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Analysis of Uganda's Electricity Access Situation

Analysis of Uganda's Electricity Access Situation

Ratings: (0)|Views: 398 |Likes:
Published by Donna Namujju
An analysis of the problems accounting for Uganda's low electricity diffusion rate and a systems dynamics model showing how Uganda’s power sector is expected to evolve over a period of 80 years in terms of power supply and demand given the existing market structure and prevailing local conditions.
An analysis of the problems accounting for Uganda's low electricity diffusion rate and a systems dynamics model showing how Uganda’s power sector is expected to evolve over a period of 80 years in terms of power supply and demand given the existing market structure and prevailing local conditions.

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Published by: Donna Namujju on Jul 08, 2010
Copyright:Attribution Non-commercial

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11/05/2012

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original

 
 
2009
 
MSc.
 
Thesis
 
Author:
 
Donna
 
Namujju
 
(1385925)
 
Thesis
 
submitted
 
in
 
partial
 
fulfillment
 
of 
 
the
 
requirements
 
for
 
the
 
degree
 
of 
 
Masters
 
in
 
Engineering
 
&
 
Policy
 
Analysis
 
Delft
 
University
 
of 
 
Technology
 
August
 
2009
 
Scaling up Uganda’s Electricity Access
 
 
Page
 
|
 
i
 
Title
 
:
 
Scaling
 
Up
 
Uganda’s
 
Electricity
 
Access
 
Author(s)
 
:
 
Donna
 
Namujju
 
Date
 
:
 
August
 
2008
 
Professor(s)
 
:
 
Prof.dr.ir.
 
W.A.H.
 
Thissen
 
Supervisor(s)
 
:
 
Dr.
 
E.
 
Pruyt,
 
Dr.
 
L.J.
 
de
 
Vries,
 
Gonenc
 
Yucel
 
Section
 
:
 
Faculty
 
of 
 
Technology,
 
Policy
 
and
 
Management
 
Section
 
for
 
Engineering
 
&
 
Policy
 
Analysis
 
Delft
 
University
 
of 
 
Technology
 
Copyright
 
©2009
 
Section
 
for
 
Engineering
 
and
 
Policy
 
Analysis
 
 All 
 
rights
 
reserved.
 
No
 
 parts
 
of 
 
this
 
 publication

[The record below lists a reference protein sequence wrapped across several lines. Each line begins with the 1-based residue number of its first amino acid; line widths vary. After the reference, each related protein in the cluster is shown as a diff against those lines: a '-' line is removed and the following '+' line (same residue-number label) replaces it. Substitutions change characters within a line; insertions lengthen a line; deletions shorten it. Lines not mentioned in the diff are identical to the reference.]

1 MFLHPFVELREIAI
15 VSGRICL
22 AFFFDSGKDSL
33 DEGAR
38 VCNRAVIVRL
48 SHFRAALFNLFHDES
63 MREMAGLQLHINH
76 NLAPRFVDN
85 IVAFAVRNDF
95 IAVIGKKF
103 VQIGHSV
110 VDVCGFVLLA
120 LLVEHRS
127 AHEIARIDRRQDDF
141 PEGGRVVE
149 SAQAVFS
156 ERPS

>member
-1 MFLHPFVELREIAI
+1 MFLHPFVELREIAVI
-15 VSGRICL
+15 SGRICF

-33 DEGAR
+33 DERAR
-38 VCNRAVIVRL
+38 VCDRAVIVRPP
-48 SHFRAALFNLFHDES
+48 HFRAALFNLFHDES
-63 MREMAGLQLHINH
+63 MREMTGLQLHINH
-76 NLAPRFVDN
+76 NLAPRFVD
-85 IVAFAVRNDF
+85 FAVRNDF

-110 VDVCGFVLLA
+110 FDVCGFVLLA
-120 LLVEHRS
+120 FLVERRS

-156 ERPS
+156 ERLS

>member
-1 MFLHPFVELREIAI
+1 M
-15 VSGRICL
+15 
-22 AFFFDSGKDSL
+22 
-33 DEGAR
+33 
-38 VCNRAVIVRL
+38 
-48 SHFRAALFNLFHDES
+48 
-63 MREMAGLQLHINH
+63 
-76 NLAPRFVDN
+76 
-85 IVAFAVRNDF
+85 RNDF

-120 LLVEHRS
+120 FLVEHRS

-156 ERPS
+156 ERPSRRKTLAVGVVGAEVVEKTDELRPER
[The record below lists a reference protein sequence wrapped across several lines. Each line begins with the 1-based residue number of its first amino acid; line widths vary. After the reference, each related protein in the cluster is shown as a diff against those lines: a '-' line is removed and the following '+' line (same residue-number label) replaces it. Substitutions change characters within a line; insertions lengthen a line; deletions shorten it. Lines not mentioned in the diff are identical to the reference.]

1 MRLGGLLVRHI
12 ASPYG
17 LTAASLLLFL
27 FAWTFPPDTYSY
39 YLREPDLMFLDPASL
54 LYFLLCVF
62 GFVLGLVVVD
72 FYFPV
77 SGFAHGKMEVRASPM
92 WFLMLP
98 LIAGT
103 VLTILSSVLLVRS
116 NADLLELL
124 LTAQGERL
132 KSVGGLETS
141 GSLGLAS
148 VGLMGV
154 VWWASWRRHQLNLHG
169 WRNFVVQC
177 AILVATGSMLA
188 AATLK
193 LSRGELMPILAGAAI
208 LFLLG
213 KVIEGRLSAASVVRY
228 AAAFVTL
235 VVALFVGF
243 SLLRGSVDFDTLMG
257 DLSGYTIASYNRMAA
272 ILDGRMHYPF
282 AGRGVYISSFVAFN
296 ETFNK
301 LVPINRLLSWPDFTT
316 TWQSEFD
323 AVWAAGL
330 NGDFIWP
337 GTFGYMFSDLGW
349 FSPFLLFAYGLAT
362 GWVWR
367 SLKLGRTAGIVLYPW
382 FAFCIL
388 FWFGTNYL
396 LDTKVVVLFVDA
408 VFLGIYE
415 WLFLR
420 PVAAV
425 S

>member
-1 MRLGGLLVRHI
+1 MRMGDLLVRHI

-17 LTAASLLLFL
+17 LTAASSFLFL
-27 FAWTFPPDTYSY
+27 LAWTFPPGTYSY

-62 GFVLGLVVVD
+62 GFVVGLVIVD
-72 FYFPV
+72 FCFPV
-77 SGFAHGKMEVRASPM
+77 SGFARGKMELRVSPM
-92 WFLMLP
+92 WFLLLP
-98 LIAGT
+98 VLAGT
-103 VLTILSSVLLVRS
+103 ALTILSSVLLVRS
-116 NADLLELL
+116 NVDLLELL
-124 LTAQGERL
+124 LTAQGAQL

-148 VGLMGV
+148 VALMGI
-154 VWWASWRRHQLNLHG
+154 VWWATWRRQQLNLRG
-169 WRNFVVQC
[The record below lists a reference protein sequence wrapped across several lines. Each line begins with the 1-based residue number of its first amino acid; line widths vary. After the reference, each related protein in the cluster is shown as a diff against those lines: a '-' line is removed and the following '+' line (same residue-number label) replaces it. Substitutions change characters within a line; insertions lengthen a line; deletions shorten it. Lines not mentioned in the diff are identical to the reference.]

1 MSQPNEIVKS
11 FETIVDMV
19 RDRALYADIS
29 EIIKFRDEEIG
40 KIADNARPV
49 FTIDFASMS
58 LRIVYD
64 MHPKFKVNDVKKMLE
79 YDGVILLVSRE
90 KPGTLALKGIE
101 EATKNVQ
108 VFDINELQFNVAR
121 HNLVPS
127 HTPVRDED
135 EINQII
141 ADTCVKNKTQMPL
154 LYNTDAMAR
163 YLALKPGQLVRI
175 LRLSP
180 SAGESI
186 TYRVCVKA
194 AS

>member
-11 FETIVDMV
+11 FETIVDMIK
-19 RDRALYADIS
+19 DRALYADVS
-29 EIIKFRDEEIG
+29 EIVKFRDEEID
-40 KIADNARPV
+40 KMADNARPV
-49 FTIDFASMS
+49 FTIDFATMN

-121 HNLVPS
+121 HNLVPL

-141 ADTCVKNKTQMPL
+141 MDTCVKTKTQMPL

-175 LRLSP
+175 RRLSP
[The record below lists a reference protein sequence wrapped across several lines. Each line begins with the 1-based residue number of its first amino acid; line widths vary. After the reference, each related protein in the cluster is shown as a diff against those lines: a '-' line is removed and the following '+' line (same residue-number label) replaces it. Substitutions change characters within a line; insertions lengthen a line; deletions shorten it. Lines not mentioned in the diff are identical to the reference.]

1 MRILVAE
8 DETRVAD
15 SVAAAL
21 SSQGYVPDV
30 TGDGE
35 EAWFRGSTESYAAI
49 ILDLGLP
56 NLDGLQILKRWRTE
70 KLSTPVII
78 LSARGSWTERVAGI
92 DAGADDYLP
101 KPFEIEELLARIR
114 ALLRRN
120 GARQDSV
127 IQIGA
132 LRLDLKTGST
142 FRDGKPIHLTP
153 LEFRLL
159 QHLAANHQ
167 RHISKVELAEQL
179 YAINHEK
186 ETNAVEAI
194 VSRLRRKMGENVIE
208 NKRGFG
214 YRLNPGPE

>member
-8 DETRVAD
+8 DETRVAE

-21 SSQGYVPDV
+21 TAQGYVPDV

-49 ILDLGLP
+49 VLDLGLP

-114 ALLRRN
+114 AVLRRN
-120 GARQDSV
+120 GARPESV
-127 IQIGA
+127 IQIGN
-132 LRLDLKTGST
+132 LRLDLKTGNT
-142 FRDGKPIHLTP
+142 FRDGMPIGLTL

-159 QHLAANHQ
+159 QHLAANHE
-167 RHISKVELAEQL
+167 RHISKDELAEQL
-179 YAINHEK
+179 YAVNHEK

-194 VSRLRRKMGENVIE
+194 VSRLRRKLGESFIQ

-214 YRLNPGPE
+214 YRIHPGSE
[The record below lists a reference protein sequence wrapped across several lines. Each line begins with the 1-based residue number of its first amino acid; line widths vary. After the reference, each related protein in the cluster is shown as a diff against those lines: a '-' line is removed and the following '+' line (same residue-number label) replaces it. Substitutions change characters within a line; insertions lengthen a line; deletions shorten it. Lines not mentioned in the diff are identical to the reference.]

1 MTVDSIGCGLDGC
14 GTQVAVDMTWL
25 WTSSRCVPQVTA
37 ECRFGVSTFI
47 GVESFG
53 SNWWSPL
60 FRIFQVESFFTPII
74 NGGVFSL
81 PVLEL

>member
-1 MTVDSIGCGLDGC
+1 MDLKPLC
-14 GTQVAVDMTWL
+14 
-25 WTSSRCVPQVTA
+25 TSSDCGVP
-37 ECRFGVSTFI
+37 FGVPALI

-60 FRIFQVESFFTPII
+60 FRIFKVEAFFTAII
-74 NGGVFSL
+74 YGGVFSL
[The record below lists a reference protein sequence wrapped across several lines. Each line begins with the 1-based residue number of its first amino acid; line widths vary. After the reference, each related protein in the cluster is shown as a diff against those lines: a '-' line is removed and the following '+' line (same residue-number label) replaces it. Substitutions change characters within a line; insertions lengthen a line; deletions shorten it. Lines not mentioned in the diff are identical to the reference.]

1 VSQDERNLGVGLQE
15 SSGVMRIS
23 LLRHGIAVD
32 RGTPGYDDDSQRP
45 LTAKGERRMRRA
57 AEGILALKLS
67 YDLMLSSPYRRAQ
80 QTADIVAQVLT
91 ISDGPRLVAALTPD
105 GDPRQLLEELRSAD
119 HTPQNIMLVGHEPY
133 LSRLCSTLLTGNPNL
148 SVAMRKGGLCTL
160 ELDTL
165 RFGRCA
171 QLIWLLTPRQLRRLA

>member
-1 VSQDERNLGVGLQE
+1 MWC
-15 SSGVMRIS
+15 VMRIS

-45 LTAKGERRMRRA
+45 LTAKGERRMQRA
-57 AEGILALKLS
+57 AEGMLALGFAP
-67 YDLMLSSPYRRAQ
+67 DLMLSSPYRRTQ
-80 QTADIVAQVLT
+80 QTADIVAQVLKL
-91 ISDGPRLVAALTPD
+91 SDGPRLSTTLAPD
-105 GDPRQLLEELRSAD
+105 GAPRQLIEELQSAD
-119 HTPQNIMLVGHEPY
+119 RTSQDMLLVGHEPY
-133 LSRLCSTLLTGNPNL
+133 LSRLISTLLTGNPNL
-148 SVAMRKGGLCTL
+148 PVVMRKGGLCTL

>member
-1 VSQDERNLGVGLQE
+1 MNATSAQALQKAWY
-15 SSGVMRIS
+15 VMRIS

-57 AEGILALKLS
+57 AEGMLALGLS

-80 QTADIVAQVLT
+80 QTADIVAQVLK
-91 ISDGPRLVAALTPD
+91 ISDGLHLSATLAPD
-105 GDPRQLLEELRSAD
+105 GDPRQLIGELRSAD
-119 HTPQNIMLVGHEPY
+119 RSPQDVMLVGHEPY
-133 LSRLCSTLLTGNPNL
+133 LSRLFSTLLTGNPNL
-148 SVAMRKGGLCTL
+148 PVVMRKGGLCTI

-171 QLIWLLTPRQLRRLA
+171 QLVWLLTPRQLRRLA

may 
 
be
 
reproduced,
 
stored 
 
in
 
a
 
retrieval 
 
system,
 
or 
 
transmitted,
 
in
 
any 
 
 form
 
or 
 
by 
 
any 
 
means,
 
electronic,
 
mechanical,
 
 photocopying,
 
recording,
 
or 
 
otherwise,
 
without 
 
the
 
 prior 
 
written
 
 permission
 
of 
 
the
 
author 
 
or 
 
the
 
section
 
 for 
 
engineering
 
and 
 
 policy 
 
analysis
 
 
Page
 
|
 
ii
 
 Abstract 
 
Access
 
to
 
power
 
is
 
tied
 
to
 
any
 
country’s
 
development.
 
It
 
provides
 
opportunities
 
for
 
increased
 
social
 
welfare,
 
education,
 
health
 
and
 
income
 
generating
 
opportunities
 
all
 
of 
 
which
 
Uganda
 
needs.
 
Uganda’s
 
economic
 
development
 
is
 
being
 
stifled
 
by
 
power
 
inaccessibility.
 
Electricity
 
access
 
levels
 
are
 
as
 
low
 
as
 
9%
 
nationally.
 
The
 
study
 
was
 
aimed
 
at
 
building
 
a
 
working
 
theory
 
on
 
the
 
internal
 
setup
 
and
 
inner
 
workings
 
of 
 
Uganda’s
 
power
 
sector,
 
using
 
this
 
theory
 
to
 
facilitate
 
a
 
better
 
understanding
 
of 
 
how
 
elements
 
of 
 
the
 
power
 
system
 
contribute
 
to
 
the
 
problem
 
and
 
the
 
formulation
 
of 
 
effective
 
policies
 
that
 
take
 
into
 
account
 
prevailing
 
local
 
conditions
 
to
 
remedy
 
the
 
situation.
 
System
 
dynamics
 
methodology
 
was
 
applied
 
to
 
build
 
a
 
model
 
showing
 
how
 
Uganda’s
 
power
 
sector
 
is
 
expected
 
to
 
evolve
 
over
 
a
 
period
 
of 
 
80
 
years
 
in
 
terms
 
of 
 
power
 
supply
 
and
 
demand
 
given
 
the
 
existing
 
market
 
structure
 
and
 
prevailing
 
local
 
conditions.
 
Findings
 
from
 
the
 
study
 
show
 
that
 
while
 
physical
 
access
 
to
 
power
 
is
 
a
 
big
 
problem,
 
major
 
problems
 
regarding
 
the
 
nature
 
of 
 
power
 
accessed
 
exist
 
for
 
those
 
consumers
 
within
 
the
 
grid
 
covered
 
area:
 
Insufficient
 
power
 
supply
 
to
 
meet
 
an
 
existing
 
and
 
growing
 
power
 
demand,
 
an
 
unreliable
 
power
 
supply
 
and
 
high
 
power
 
service
 
costs.
 
On
 
top
 
of 
 
the
 
obvious
 
reasons
 
of 
 
Uganda’s
 
lack
 
of 
 
cheap
 
high
 
value
 
primary
 
energy
 
resources,
 
poor
 
investment
 
climate
 
so
 
few
 
suppliers
 
and
 
limited
 
negotiating
 
power
 
for
 
the
 
regulator,
 
the
 
study
 
finds
 
the
 
biggest
 
cause
 
to
 
be
 
the
 
nature
 
of 
 
the
 
existing
 
capacity
 
planning
 
process
 
in
 
terms
 
of 
 
how
 
future
 
capacity
 
requirements
 
are
 
determined
 
and
 
the
 
agreements
 
made
 
with
 
generators
 
as
 
to
 
how
 
and
 
when
 
they
 
fulfill
 
their
 
investment
 
obligations.
 
Policies
 
to
 
do
 
with
 
gradual
 
targeted
 
reduction
 
of 
 
Uganda’s
 
extremely
 
high
 
power
 
losses,
 
obligatory
 
upfront
 
capacity
 
investment
 
as
 
opposed
 
to
 
spreading
 
the
 
investment
 
over
 
the
 
period
 
of 
 
the
 
awarded
 
concession,
 
among
 
others,
 
are
 
explored
 
to
 
determine
 
their
 
impact
 
on
 
system
 
performance.
 
The
 
investigated
 
policies
 
highlight
 
how
 
slight
 
changes
 
to
 
the
 
capacity
 
planning
 
process
 
requiring
 
little
 
or
 
no
 
investment
 
could
 
yield
 
significant
 
gains
 
on
 
the
 
problems
 
identified.
 
Keywords:
 
Energy
 
policy,
 
electricity
 
access,
 
power
 
supply,
 
power
 
demand,
 
System
 
dynamics,
 
continuous
 
systems
 
modeling,
 
Uganda
 

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